There are those who manage container orchestration production without a good understanding of where the data is or how it needs to be backed up, preserved, and available for restoration. These are requirements that must be dealt with, whether you’re on the public cloud or not.

Containers, including containers that work within orchestration systems, store data either within the container where the application is running, or, more likely, via an external database that may be container-based but typically is not. No matter where the data exists, it must be replicated to secondary and independent storage systems and protected in some way.

While many believe that public clouds have disaster recovery already built in, in most cases, you’re going to be recovering data that’s been accidentally removed or corrupted. While public cloud does have some failover capabilities, you need to ensure that these more fine-grained data recovery operations are defined and workable. They are not automatic; you need to set them up and test them well.

In addition, many of these backup and recovery mechanisms should be user-driven processes available to a range of users. If you limit control to only a few operations managers, you will soon find that developers and other end users will need to recover data more times than it is actually available to them. Security and governance controls allows these non-ops staffers to recover what they need to recover, in line with enterprise policies and laws. 

5. Plan for production capacity

Most important of all of the best practices listed here is capacity planning for production. Again, both on-premises and public cloud–based systems need this consideration.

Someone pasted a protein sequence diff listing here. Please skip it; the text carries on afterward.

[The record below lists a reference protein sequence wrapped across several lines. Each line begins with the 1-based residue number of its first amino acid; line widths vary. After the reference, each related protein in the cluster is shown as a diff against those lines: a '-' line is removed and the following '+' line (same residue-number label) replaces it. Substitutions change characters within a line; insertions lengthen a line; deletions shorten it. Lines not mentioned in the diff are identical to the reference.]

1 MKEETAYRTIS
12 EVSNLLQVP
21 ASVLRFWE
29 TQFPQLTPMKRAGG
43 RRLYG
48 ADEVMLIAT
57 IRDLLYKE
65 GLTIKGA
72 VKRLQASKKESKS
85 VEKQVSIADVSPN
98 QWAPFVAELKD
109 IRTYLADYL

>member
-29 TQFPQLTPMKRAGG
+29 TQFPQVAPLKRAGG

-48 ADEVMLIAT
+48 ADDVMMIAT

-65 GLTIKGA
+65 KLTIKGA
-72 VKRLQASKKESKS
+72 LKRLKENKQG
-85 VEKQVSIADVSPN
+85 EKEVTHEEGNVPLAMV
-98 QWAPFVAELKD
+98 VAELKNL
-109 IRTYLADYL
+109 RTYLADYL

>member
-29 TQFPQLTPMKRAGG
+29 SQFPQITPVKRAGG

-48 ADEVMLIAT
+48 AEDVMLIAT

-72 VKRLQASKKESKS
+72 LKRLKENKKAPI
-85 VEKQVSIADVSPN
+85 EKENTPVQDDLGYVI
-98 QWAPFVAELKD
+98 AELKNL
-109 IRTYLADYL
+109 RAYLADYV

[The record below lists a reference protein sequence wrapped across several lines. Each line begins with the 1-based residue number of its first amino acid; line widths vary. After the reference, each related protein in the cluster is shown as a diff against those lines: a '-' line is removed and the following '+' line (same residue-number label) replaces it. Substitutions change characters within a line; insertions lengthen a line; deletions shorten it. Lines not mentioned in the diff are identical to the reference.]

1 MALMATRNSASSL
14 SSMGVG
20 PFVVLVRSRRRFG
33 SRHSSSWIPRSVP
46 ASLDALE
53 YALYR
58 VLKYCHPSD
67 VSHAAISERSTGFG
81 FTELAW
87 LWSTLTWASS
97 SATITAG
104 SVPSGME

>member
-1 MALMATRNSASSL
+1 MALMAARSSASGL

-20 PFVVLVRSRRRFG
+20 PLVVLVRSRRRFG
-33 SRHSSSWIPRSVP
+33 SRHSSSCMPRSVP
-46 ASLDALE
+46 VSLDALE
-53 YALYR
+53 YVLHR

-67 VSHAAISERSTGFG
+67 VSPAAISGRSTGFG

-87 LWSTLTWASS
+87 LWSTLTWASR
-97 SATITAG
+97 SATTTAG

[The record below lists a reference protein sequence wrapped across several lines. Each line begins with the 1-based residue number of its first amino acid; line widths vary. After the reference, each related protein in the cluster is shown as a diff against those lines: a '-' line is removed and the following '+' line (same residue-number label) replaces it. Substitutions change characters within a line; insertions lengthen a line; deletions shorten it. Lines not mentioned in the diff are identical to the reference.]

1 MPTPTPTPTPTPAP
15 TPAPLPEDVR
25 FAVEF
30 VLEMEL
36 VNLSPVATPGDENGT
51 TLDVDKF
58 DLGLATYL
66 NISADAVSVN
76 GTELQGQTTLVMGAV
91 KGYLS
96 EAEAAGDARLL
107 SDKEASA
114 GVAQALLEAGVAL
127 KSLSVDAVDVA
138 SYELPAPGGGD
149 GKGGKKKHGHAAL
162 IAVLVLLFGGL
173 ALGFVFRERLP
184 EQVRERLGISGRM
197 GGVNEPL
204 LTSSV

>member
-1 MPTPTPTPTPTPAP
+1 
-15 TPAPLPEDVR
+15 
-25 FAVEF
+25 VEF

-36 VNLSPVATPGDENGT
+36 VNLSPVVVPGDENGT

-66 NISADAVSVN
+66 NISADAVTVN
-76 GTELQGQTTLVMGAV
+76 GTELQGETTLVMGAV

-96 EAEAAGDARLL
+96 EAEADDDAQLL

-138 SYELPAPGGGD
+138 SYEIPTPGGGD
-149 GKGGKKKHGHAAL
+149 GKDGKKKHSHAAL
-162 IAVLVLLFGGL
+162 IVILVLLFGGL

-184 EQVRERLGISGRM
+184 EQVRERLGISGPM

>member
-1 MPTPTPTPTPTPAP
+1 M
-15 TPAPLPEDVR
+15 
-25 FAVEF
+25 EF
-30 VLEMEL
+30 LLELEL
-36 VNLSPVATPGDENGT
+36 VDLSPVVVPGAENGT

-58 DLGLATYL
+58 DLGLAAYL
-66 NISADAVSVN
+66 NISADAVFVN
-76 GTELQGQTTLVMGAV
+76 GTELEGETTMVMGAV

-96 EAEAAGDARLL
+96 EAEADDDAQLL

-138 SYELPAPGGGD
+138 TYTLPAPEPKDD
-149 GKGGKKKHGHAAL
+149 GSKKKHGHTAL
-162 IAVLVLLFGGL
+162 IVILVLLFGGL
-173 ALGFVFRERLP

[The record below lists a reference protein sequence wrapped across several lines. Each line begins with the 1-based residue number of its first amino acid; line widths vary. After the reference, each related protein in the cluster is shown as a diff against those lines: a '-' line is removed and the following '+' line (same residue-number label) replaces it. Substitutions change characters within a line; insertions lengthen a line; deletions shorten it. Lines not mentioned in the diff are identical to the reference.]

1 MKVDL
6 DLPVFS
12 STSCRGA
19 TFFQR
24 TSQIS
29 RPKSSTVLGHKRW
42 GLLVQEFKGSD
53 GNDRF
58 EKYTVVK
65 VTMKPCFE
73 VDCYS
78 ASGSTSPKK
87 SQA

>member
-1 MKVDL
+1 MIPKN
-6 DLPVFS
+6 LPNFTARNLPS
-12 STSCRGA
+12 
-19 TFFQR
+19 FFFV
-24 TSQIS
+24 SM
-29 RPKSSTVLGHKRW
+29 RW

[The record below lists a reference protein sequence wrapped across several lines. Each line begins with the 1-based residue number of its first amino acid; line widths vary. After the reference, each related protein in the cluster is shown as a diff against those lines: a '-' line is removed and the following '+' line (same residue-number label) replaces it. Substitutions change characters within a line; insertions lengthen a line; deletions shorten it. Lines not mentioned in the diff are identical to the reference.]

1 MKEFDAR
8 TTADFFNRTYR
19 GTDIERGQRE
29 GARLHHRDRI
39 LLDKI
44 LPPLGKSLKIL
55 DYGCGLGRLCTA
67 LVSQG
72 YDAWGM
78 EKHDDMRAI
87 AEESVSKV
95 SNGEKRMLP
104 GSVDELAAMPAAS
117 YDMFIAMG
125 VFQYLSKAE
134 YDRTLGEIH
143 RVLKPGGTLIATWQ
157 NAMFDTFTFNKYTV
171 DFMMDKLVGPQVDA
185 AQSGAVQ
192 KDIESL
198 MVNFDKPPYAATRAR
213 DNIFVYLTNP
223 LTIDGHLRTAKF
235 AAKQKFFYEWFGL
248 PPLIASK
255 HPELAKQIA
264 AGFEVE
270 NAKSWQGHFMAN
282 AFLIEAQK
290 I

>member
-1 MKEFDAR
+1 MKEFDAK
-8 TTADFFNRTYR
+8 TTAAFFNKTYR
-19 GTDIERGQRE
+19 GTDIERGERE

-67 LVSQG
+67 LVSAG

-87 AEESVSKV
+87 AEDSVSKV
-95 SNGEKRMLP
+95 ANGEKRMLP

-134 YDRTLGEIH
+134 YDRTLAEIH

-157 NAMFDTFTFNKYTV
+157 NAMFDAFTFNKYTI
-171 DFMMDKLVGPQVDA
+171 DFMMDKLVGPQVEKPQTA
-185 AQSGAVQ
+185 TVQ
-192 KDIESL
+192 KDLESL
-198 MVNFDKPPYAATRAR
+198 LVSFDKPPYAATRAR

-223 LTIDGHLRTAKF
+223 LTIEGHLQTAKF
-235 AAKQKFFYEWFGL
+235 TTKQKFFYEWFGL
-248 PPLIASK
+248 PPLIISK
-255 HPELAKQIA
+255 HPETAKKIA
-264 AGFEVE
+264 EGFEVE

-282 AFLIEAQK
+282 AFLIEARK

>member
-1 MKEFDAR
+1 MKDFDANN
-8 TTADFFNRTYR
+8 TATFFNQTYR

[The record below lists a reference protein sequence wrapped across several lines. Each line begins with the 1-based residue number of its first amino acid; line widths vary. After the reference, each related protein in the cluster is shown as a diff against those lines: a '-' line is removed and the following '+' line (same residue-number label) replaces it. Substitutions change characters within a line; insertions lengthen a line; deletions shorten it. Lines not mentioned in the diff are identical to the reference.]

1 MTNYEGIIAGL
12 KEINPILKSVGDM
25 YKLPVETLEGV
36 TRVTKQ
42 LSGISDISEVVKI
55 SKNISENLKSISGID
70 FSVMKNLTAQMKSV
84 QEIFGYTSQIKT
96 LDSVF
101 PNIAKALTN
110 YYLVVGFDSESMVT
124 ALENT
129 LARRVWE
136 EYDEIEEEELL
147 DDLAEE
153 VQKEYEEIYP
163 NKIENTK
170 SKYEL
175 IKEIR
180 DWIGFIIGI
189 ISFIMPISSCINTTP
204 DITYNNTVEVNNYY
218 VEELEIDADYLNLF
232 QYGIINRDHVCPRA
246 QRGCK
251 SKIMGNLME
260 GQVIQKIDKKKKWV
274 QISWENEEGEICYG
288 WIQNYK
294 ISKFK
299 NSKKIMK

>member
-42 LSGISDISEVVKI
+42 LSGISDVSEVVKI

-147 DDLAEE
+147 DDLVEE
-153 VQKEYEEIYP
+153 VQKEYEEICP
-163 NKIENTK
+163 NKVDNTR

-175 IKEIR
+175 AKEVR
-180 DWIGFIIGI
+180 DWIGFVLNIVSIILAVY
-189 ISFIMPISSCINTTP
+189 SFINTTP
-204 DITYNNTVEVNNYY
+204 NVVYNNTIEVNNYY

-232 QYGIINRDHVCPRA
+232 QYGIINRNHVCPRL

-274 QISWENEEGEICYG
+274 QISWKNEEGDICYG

The idea is simple in theory but difficult to carry out. You need to understand the current capacity requirements, in terms of infrastructure needed by the container orchestration systems. This includes servers, storage, network, databases, etc. Moreover, you need to predict what will be needed in the near future, mid-range future, and longer term.

The trick is to understand the interrelationship between the containers, container orchestration, and any supporting systems (e.g., databases) and their impact upon capacity. For example, say you have five instances of container orchestration systems which include 2 staging and 3 production systems and which require 20 servers configured in specific ways.

These servers can be configured virtually within a public cloud provider, or physically using traditional methods. Of course, these servers have needs as well, including storage, networking, security, monitoring, power, etc. You need to model that capacity as well.

The point is to understand current containers in production, as well as what the growth will look like over the next five years. Using the forecast growth of the containers in production, you should be able to figure out the impact to other infrastructure and understand those capacity issues. That needs to be modeled so there are no surprises around growth.

Public cloud users are happy to know that they can provision capacity as it’s needed, on demand. However, this does not solve all their problems, in terms of budgeting and understanding which cloud servers will be needed. What’s more, you need to consider that container orchestration systems are themselves delivered as cloud services, so their management may be less in your hands than in the hands of the cloud provider.

Time for trial-and-error

The success of IT production in the age of containers is based upon the ability to keep an open mind and experiment with new processes and technology. While a trial-and-error approach may scare many folks in IT production, the reality is that you have little choice.

Of course, this should not be too tall an order for IT production, which typically changes its processes and tools every five to ten years. Change in the world of IT is a constant. The rise of containers and container orchestration requires that you change again. 

Those charged with production of container orchestration need to understand that they are breaking new ground, but they can rely on older processes to provide a good starting point for how to operate these systems. Given the rise of DevOps and the logical coupling of development and operations, this is a good time to renew your processes and set your culture in the right direction.